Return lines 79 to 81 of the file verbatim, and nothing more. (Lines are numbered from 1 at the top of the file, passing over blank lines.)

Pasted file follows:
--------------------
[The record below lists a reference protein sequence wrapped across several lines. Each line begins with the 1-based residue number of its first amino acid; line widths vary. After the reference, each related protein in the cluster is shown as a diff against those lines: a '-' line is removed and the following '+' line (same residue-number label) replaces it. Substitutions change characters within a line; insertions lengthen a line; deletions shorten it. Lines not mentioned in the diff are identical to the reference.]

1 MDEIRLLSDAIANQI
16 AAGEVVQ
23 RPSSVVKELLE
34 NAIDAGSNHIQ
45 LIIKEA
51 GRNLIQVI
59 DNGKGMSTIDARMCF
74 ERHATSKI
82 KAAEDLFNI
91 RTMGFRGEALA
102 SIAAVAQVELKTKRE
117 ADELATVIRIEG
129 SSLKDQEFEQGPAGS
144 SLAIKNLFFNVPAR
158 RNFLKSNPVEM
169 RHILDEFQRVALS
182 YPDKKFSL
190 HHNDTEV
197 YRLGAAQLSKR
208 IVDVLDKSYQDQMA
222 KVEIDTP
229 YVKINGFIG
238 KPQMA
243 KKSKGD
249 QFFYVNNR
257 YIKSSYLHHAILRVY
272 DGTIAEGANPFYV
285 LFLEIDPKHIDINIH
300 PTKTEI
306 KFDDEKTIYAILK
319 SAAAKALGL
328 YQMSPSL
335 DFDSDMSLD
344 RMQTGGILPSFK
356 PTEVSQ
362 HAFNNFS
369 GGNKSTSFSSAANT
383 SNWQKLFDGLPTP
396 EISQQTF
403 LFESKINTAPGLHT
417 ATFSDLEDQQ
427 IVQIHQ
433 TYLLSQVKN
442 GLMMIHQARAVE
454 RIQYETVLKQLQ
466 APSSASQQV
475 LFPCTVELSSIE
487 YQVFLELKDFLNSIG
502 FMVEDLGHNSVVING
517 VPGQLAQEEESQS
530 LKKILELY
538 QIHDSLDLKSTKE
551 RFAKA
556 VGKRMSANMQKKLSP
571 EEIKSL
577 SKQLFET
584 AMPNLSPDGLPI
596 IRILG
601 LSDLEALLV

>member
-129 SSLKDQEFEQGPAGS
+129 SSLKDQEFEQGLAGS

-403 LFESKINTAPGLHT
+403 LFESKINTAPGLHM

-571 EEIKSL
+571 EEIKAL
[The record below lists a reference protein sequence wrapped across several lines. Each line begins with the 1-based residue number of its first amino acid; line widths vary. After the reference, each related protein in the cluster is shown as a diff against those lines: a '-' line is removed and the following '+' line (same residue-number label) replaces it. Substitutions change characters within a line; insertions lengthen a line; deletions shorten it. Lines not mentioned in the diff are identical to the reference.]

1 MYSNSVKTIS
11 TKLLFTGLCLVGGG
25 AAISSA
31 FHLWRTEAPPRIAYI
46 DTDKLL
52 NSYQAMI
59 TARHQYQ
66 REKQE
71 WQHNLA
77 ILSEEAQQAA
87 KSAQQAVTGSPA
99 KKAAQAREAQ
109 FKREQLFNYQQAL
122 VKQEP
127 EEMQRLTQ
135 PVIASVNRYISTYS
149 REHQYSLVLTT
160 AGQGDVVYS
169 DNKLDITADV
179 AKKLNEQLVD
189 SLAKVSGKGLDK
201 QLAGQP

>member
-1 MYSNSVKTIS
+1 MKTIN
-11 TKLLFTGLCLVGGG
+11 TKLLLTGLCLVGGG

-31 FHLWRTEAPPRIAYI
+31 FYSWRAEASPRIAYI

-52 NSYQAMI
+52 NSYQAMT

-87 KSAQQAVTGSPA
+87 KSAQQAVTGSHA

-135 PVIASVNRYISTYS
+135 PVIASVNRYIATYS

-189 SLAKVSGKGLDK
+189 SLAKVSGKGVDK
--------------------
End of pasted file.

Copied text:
87 KSAQQAVTGSPA
99 KKAAQAREAQ
109 FKREQLFNYQQAL